Pramila Jayapal on Crossing Political Divides
Pramila Jayapal on race, immigration, and how to talk across the political divide.
In today’s charged political landscape, you might think it’s impossible to win Republican support on progressive issues. But immigrant-rights activist Pramila Jayapal is undaunted. She says it is possible not merely to talk across the political divide but to change minds. Jayapal explains how to have tough, effective conversations about race and politics with people who don’t agree with you.
Madeline Ostrander: You have done a lot of groundbreaking work to get people to talk across the political divide on issues like race and immigration. How have you made that possible?
Pramila Jayapal: It’s obviously a really difficult thing. Race instantly does tend to polarize people. When you raise the word “race,” the people who aren’t comfortable talking about it feel like they’re being blamed. They don’t want to acknowledge that it is a part of the conversation. Racism is deep-seated, and has consequences in terms of poverty, job opportunities, and school drop-out rates. Many people of color have felt the impacts of racism and worry that their experiences get ignored.
I think you have to immediately acknowledge that race is a difficult subject, and find a way to assure people that you’re not calling everybody a racist. You have to acknowledge that there’s hurt on both sides. You have to talk about those issues without blame, and such a conversation requires compassion, kindness, and consideration of how your words sound.
That’s not always the easiest thing to do when you’re talking about something you’re passionate about. The work that I do is often edgy, and it makes people uncomfortable and I have to be OK with that. Ultimately, it’s about courage. It’s about standing up for the stuff you believe in but doing it in a way that’s compassionate. As I tell my son when he does something that isn’t appropriate, “It’s not about you, it’s about your behavior.” We have to allow people the space to change without making them feel like bad people—even though there are some who may be.
Madeline: Have you been able to have productive dialog with people who hold opposing political views?
Pramila: Yeah, we work to bring Republican Congressional representatives, law enforcement, and business leaders into our coalition on immigration reform.
We got a signed letter from the president of the Washington State Sheriffs’ Association, advocating for immigration reform—the first statewide sheriffs’ association to submit such a letter. He and I are probably about as diametrically opposed in background and formative experiences as we could be. He’s from Yakima County. When he talks about immigrants, he still sometimes uses language that is uncomfortable for me. If it were coming from somebody else, I might find it more problematic. But we’re both working at our relationship. I’ve been impressed with how he conducts himself, how hard he works to be culturally aware and to try and reach out, even though we don’t always agree with each other.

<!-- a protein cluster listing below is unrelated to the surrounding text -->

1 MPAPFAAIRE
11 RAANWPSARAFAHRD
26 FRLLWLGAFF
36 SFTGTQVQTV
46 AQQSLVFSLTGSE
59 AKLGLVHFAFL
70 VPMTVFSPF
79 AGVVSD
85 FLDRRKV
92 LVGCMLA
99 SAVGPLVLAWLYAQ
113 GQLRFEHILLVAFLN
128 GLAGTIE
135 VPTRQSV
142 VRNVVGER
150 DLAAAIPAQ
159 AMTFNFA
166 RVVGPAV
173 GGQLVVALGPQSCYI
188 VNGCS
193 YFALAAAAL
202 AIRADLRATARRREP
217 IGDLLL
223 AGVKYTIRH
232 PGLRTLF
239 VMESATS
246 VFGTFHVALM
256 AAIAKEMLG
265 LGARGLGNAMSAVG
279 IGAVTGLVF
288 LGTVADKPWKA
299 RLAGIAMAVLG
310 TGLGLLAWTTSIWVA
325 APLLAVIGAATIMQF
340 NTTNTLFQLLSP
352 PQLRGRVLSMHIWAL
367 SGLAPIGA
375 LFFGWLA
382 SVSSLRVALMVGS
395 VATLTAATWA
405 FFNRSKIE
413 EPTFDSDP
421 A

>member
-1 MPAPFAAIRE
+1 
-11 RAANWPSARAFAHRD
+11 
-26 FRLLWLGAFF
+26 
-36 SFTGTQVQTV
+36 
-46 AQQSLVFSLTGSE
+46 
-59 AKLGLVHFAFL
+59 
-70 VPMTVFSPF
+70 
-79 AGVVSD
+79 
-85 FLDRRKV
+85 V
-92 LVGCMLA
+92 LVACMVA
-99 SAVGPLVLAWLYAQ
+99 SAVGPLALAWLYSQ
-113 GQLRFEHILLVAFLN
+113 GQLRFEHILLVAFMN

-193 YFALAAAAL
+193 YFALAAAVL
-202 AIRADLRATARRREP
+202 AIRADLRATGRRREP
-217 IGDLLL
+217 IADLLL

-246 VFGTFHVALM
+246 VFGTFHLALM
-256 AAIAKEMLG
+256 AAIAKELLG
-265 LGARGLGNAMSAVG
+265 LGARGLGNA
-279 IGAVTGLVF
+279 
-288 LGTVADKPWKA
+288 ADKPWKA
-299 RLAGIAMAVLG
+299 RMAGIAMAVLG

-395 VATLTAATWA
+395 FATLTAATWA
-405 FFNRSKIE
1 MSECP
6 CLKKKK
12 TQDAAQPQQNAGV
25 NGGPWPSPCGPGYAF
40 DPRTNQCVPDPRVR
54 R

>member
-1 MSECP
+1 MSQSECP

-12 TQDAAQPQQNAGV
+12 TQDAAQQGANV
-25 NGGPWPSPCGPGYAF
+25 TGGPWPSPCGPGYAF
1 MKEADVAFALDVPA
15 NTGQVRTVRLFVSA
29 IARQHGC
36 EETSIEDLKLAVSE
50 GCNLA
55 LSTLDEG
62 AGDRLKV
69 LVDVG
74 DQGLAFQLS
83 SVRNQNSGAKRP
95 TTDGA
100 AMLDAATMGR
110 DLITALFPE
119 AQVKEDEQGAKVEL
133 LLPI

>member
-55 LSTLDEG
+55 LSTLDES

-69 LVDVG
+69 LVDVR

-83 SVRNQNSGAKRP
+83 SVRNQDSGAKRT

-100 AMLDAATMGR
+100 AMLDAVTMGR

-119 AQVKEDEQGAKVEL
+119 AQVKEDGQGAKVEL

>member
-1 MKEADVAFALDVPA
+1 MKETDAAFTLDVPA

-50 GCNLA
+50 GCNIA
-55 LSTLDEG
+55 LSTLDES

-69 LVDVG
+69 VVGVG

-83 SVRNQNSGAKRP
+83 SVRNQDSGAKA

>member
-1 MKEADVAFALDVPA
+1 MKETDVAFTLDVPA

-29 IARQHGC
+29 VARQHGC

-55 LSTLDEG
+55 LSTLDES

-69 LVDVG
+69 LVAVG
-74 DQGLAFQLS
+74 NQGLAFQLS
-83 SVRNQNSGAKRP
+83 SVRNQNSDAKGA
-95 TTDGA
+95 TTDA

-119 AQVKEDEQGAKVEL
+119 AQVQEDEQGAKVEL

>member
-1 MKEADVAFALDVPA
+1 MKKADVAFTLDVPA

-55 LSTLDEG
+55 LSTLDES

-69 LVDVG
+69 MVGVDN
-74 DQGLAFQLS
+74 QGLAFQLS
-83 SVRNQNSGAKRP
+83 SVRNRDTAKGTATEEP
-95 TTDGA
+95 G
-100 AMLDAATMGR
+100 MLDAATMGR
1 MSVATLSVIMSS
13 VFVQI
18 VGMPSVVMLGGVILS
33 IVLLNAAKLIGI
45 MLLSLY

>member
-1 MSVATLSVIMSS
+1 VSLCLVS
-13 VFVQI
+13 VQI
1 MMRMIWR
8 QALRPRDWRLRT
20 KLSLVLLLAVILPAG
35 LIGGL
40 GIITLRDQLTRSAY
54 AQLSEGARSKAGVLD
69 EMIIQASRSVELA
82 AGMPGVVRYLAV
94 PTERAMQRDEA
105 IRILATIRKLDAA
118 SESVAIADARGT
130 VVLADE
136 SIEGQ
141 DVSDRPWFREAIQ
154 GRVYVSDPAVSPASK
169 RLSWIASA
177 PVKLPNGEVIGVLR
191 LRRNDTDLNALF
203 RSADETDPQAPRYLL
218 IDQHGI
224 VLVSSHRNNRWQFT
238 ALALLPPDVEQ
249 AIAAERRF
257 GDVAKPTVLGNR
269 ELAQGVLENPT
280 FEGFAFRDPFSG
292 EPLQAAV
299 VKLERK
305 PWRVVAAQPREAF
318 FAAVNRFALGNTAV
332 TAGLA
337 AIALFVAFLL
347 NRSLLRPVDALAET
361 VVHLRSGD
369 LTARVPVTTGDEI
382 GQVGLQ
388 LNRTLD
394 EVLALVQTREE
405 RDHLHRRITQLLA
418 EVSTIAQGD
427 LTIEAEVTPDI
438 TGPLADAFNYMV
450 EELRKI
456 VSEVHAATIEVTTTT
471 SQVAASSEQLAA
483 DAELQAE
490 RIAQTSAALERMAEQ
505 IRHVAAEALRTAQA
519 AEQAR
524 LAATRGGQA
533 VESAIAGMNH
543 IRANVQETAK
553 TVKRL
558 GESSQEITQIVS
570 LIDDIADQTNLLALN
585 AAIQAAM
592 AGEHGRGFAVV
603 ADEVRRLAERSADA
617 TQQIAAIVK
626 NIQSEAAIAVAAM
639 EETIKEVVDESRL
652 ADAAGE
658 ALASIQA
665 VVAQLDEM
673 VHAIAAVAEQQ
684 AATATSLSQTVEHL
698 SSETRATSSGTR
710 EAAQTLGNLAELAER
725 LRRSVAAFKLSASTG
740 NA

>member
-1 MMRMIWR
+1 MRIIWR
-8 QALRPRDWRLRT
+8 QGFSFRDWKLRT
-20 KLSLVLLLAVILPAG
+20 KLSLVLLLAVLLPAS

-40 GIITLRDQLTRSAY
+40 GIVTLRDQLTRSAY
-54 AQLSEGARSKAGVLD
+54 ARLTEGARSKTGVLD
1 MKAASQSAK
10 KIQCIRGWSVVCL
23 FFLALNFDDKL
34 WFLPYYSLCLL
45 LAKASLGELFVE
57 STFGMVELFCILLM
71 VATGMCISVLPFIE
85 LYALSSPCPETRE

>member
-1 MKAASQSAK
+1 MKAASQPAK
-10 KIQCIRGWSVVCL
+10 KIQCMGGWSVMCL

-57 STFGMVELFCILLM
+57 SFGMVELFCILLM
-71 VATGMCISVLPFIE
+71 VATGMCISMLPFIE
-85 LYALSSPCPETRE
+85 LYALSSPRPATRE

In my work, I have learned that awareness and awakening around race is a long journey; it’s part of the psyche. And people don’t jump from one view about race to another across a huge chasm. They take small steps. Our job is to not let the small steps be enough and to always demand larger steps. But we shouldn’t expect change overnight.
I know a lobbyist for one of the largest apple and cherry farmers in the country. He held vehemently anti-immigrant views. Then he fell in love with a woman whose father owns a farm and employs a lot of immigrant workers. She took the lobbyist out into the fields and introduced him to the workers. It probably helped that she told him she wouldn’t marry him unless he changed his view. But he has really changed, and he’s become a great advocate for immigrants. His story shows the possibility that people can change.
We have to guard against the view that people are stagnant. Sometimes it feels that way when you’re in the trenches. You feel like people are never going to change. But there are some people who can change, and you never know which of your words or interactions will move them.
Madeline: What kinds of arguments or reasoning do you use to find common ground with people who have opposite political views?
Pramila: Kids. When you start talking about wanting to provide the best for our children, that’s a common thread. Fairness. Most people want to believe that America is a good country, a fair country. Caring for others. I’ve watched some pretty interesting conversations in the health care debate where people talk about how their mother raised them to care for their neighbor, to care for people around them, that we’re all in it together.